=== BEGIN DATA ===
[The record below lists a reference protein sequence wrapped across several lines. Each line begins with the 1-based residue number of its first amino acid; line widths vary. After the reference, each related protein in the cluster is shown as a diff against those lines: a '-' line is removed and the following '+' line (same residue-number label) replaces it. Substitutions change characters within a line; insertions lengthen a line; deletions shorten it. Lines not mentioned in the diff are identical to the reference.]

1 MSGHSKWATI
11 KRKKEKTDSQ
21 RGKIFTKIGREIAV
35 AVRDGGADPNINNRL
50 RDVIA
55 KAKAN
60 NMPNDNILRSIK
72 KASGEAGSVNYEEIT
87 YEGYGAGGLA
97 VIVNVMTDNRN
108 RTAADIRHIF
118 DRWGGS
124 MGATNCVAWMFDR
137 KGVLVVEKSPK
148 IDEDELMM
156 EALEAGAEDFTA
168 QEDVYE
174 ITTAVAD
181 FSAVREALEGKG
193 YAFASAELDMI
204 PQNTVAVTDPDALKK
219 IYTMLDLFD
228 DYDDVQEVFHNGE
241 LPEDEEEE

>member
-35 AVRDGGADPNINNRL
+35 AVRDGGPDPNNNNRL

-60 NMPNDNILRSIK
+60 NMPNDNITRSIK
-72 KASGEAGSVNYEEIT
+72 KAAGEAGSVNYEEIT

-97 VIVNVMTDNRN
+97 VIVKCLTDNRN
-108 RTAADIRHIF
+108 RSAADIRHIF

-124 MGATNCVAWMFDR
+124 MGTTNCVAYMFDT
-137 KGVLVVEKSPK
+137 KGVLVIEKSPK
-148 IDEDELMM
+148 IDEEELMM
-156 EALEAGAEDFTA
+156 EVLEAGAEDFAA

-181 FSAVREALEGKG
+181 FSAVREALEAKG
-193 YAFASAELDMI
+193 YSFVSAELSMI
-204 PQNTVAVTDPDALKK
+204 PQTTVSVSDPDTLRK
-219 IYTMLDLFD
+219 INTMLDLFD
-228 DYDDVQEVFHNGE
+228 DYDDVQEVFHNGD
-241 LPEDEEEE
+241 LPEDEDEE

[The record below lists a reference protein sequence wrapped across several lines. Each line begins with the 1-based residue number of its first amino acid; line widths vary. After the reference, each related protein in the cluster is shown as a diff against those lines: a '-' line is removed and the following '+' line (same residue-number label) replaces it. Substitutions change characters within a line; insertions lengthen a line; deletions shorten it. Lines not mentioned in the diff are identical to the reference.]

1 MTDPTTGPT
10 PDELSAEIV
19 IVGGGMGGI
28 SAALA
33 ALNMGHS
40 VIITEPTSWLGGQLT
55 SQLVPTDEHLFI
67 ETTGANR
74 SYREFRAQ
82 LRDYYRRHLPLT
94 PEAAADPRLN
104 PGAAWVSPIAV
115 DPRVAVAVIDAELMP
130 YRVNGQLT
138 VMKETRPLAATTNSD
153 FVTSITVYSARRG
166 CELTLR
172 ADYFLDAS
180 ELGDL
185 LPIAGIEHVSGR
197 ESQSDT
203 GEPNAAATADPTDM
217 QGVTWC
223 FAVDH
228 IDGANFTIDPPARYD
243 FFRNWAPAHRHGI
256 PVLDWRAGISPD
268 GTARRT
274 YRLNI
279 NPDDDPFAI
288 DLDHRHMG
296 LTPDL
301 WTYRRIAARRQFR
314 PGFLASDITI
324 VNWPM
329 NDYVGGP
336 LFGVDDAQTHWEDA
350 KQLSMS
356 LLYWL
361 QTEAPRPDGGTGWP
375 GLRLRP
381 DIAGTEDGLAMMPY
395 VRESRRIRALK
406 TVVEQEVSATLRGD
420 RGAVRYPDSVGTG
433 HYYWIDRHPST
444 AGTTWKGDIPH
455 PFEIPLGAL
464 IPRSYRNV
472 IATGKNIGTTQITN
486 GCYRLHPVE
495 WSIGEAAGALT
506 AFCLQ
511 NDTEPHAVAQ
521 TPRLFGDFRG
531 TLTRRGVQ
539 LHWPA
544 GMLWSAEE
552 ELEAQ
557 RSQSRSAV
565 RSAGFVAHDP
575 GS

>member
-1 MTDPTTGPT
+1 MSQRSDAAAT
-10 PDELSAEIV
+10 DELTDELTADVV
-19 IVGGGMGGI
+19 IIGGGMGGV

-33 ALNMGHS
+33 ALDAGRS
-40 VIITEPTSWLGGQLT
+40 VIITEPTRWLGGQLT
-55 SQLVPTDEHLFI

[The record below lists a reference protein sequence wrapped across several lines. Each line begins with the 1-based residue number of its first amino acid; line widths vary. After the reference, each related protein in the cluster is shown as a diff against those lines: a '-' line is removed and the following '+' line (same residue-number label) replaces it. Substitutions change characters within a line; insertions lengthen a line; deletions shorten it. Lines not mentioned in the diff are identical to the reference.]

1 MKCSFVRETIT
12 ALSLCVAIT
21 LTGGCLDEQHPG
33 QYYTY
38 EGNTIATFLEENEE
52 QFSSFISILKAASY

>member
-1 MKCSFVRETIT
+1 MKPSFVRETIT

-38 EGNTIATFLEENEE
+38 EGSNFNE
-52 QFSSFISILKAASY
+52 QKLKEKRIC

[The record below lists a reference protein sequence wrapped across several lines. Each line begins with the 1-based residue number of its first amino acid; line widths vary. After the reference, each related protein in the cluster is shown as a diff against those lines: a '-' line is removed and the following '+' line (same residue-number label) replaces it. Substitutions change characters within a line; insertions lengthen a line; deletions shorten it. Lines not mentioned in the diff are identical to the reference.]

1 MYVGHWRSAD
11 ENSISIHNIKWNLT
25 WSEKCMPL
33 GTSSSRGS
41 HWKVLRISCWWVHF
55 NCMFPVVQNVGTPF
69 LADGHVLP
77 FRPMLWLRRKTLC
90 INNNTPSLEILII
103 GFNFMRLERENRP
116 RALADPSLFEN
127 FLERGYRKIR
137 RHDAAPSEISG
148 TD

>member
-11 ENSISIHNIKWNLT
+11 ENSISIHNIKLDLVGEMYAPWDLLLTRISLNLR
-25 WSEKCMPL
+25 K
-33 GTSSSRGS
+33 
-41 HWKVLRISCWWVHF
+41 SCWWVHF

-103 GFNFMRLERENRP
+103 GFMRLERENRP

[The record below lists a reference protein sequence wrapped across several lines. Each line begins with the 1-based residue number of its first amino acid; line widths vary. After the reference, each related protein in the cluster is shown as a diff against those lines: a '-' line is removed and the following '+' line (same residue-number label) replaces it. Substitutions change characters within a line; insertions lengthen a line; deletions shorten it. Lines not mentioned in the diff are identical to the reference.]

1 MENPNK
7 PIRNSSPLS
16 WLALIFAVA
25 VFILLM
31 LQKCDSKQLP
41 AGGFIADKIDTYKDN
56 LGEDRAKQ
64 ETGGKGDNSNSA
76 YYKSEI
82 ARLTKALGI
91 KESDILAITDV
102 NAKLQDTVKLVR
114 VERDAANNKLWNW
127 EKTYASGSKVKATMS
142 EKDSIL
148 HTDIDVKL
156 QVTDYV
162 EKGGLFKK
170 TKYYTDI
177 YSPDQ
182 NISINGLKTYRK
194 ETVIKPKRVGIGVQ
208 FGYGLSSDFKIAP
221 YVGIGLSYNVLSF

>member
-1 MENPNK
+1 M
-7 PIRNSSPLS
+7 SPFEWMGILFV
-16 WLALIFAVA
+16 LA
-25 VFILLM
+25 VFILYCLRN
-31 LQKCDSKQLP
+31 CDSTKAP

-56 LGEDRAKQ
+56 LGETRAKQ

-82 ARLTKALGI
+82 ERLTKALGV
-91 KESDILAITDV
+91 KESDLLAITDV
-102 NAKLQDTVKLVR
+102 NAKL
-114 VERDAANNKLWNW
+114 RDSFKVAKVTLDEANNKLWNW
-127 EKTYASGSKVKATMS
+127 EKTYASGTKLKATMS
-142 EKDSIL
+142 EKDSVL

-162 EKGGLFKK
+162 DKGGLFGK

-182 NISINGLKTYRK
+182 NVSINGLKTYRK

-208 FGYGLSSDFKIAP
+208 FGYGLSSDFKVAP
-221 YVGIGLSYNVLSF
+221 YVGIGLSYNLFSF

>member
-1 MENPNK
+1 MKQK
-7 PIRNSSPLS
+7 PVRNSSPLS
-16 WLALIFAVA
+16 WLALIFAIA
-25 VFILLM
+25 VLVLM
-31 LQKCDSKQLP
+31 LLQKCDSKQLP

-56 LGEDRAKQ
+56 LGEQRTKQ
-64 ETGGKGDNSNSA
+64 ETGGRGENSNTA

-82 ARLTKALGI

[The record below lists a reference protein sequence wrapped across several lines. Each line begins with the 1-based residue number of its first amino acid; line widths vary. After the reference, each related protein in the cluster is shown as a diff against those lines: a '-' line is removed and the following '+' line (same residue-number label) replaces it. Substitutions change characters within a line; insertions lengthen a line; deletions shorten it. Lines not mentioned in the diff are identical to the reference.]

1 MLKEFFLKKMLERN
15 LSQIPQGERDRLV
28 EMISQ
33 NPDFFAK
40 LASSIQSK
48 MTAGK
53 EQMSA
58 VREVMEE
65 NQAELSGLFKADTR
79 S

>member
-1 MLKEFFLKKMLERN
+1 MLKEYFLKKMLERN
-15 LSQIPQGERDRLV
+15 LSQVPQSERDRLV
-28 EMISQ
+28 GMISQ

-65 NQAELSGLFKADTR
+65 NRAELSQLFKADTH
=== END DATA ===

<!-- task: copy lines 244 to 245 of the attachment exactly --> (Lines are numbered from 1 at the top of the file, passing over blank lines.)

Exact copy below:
+64 ETGGRGENSNTA

-82 ARLTKALGI